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Trade War

Taiwan tells companies to seek green light for trading with ZTE

Permits to be approved in three to five days if cleared

ZTE's offices in Beijing. Following a ban in the U.S., Taiwanese authorities have now blocked the island's companies from trading with ZTE.   © Reuters

TAIPEI -- The Taiwanese government has ordered all of the island's companies that sell to ZTE to suspend shipments until they obtain approval.

The April 23 notice from the Ministry of Economic Affairs' Bureau of Foreign Trade came the week after the U.S. imposed a seven-year ban on American technology exports to the Chinese telecommunications equipment builder and smartphone maker for violating a settlement by illegally doing business with Iran and North Korea. It was unclear whether Washington had pressured Taipei to issue the new notice.

The market learned of the move when MediaTek CEO Rick Tsai said in a Friday earnings conference call that his company has suspended doing business with ZTE after receiving a notice from the government. MediaTek is the world's No. 2 mobile chip maker after Qualcomm and supplies almost all Chinese smartphone makers, including Huawei, ZTE, Oppo, Lenovo Group and Vivo.

David Hsu, deputy director-general and spokesman for the Bureau of Foreign Trade, confirmed the notice to the Nikkei Asian Review but said the government did not actually bar Taiwanese companies from doing business with ZTE.

"What we do [asking suppliers to apply for an export permit] was for the companies' own good, to ensure they are doing legal business with the Chinese firms," Hsu said by phone.

"We do not ban Taiwanese companies to do business with ZTE. ... There is no reason for the government to reject their permit if their business activities are legal," he said.

The bureau on Friday night said in a press statement that all Taiwanese manufacturers wishing to export products to ZTE and ZTE Kangxun Telecommunications must apply for an additional export permit for sensitive high-tech commodities from the Taiwanese government, effective April 23.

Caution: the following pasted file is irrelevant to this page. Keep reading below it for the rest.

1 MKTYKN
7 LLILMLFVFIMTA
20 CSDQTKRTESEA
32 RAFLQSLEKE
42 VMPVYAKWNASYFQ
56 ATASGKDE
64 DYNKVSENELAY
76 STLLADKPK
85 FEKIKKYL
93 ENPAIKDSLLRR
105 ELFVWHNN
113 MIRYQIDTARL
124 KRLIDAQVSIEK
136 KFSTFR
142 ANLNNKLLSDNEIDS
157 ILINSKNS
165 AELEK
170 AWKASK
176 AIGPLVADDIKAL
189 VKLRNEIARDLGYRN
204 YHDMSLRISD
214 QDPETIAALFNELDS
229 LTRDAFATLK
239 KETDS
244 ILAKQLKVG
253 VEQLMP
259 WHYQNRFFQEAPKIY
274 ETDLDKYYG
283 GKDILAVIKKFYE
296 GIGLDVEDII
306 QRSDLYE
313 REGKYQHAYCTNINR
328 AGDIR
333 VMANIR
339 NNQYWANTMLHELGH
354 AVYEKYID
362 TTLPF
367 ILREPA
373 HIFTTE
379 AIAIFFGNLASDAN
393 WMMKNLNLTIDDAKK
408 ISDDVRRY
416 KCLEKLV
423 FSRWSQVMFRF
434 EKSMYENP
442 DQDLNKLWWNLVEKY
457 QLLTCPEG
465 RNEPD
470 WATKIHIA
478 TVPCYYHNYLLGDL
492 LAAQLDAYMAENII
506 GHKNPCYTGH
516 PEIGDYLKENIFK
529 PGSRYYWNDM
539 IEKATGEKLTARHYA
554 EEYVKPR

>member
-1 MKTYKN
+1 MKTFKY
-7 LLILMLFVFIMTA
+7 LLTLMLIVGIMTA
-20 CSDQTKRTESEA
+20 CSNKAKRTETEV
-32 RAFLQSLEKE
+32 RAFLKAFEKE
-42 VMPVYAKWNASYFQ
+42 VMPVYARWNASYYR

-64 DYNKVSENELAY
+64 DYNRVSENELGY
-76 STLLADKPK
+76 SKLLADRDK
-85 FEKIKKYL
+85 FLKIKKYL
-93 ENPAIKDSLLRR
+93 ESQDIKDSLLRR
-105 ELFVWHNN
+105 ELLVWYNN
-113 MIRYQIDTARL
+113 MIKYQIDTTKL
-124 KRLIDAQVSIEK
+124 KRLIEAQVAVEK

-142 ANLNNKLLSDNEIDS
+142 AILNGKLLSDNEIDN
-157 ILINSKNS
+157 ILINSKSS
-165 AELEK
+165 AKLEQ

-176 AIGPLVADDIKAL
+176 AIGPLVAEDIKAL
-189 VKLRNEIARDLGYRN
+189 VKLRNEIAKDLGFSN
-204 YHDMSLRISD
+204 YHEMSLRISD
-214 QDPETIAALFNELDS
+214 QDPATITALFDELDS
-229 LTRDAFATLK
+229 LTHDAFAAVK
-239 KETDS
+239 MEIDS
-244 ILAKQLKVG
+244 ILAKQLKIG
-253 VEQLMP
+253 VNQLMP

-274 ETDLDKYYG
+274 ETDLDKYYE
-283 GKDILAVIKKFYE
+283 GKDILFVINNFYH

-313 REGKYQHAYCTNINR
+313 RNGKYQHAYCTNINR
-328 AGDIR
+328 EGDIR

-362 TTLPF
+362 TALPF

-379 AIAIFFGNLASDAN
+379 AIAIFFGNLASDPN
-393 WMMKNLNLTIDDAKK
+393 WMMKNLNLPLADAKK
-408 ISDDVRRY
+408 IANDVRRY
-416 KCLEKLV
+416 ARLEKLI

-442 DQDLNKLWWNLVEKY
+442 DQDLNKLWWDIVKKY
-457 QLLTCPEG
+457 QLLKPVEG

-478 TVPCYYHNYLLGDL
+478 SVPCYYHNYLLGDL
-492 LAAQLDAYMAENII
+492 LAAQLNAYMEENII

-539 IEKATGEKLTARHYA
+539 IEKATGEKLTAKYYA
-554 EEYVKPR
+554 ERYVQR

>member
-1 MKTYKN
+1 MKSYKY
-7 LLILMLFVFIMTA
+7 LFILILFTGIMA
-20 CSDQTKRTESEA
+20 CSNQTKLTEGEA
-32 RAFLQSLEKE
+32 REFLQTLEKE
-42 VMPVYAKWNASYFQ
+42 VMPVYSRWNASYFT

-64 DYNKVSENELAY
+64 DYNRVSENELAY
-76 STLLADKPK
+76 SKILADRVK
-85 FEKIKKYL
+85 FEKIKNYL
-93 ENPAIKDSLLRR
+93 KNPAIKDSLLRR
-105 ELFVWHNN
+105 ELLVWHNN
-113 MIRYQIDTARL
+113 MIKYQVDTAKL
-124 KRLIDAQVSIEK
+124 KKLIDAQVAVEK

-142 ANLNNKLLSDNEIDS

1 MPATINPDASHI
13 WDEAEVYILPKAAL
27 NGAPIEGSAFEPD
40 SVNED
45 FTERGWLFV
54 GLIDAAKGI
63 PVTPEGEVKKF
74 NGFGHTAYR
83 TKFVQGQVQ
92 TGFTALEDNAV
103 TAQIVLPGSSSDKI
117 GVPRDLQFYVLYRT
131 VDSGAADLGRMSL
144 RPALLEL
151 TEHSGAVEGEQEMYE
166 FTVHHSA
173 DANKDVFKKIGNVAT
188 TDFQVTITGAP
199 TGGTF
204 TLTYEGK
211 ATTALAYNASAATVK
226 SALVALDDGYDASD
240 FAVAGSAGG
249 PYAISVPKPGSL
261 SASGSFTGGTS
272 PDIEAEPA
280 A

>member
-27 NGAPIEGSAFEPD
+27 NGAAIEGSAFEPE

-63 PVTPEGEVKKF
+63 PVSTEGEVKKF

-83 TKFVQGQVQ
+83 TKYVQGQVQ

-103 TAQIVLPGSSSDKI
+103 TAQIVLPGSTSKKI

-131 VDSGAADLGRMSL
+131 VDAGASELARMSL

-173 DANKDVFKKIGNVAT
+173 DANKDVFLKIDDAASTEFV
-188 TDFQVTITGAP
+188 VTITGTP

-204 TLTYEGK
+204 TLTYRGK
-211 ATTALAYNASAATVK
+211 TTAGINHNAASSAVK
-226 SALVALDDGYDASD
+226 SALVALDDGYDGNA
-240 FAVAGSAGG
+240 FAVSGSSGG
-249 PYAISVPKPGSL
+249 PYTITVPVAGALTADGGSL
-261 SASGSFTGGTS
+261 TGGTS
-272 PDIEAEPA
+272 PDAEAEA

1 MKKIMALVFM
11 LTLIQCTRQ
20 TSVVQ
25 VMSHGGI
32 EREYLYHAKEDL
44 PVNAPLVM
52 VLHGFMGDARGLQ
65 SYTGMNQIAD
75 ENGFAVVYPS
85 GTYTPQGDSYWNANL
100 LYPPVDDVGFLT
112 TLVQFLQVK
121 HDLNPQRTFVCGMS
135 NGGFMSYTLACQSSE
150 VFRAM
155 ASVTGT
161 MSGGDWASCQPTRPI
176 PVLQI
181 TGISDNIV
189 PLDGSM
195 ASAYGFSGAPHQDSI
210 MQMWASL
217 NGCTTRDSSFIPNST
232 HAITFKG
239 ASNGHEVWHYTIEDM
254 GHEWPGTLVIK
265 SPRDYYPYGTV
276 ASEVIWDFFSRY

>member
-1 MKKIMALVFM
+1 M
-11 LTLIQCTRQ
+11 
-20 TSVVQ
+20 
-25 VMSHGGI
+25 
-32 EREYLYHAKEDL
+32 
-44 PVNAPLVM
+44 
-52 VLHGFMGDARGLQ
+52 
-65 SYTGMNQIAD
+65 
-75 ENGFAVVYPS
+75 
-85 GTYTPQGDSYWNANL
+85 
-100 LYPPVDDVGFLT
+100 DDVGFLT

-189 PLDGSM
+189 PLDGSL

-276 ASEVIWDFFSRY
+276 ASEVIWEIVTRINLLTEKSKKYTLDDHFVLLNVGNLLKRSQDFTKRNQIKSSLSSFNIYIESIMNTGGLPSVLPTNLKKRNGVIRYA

It said permits will be approved within three to five business days for Taiwanese suppliers if their products are not for nuclear, biochemical or military use, but the review period might be extended to 10 to 15 business days if there are concerns over the applications.

The official document obtained by Nikkei shows the bureau demanding that every Taiwanese company file an additional export application, regardless of whether its products for ZTE are sensitive high-tech commodities.

The bureau contacted a total of 22 domestic and foreign industry associations and business groups in Taiwan, including the Taiwan Semiconductor Industry Association and the American Chamber of Commerce in Taipei, the document shows.

Recipients are asked to pass the information on to members so that Taiwanese companies are not hit with sanctions for "carelessly" interacting with entities are on the international "blacklist."

Taiwanese suppliers of ZTE include memory chip company Nanya Technology, camera module maker Lite-On Technology, lens provider Largan Precision and MediaTek.

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